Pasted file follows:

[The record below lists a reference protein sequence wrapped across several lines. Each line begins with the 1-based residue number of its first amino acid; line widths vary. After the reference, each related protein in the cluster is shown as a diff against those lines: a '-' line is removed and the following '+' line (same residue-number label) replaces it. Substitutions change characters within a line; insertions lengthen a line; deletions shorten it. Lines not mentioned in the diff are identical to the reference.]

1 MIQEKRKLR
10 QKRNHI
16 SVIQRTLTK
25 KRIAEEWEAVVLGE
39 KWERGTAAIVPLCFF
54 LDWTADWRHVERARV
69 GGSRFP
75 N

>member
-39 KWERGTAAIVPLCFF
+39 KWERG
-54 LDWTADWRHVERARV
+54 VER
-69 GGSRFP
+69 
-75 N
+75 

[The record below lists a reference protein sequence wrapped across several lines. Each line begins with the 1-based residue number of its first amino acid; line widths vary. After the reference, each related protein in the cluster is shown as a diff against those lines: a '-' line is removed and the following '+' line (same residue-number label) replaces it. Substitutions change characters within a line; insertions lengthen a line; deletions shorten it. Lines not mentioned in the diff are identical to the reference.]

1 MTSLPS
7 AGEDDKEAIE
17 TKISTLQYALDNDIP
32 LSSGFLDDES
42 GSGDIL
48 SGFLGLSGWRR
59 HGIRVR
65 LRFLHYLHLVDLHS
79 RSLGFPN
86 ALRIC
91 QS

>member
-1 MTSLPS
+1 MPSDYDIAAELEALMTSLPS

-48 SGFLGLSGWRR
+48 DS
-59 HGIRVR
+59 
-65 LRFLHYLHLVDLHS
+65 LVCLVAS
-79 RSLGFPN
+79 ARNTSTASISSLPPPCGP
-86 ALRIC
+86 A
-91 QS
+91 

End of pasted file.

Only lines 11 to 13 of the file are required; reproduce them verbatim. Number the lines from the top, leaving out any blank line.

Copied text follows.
-39 KWERGTAAIVPLCFF
+39 KWERG
-54 LDWTADWRHVERARV